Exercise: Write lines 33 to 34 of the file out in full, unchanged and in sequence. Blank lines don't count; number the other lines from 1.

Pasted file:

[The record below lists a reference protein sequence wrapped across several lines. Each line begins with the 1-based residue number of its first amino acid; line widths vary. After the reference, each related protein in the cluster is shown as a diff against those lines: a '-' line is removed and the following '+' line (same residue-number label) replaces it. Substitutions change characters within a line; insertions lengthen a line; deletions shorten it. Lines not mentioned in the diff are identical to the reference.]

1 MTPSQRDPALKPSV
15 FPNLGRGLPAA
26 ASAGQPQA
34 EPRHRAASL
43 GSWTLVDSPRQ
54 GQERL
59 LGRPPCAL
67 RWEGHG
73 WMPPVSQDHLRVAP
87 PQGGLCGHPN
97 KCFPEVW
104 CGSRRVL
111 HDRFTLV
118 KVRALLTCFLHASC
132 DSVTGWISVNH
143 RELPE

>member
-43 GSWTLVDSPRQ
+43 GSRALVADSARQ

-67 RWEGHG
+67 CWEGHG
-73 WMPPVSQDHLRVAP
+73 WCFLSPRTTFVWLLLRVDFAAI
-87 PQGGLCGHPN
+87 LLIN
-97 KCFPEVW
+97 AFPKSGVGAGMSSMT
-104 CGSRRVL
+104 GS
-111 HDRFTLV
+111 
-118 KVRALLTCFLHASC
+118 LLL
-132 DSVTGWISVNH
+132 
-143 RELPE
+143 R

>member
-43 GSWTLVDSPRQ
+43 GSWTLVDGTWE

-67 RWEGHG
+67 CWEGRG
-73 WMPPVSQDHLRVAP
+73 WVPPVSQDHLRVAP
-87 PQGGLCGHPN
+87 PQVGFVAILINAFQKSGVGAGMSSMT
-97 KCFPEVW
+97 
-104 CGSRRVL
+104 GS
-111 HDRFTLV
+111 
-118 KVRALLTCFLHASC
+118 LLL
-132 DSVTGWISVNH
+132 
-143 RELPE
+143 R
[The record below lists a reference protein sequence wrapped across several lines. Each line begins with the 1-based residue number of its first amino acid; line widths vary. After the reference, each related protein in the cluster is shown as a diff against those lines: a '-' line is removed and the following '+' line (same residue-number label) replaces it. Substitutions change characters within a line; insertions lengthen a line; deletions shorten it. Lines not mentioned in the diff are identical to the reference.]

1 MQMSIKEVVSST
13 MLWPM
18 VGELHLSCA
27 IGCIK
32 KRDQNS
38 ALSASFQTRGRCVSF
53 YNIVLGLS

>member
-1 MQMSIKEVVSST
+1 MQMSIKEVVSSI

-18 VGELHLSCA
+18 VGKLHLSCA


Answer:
-118 KVRALLTCFLHASC
+118 LLL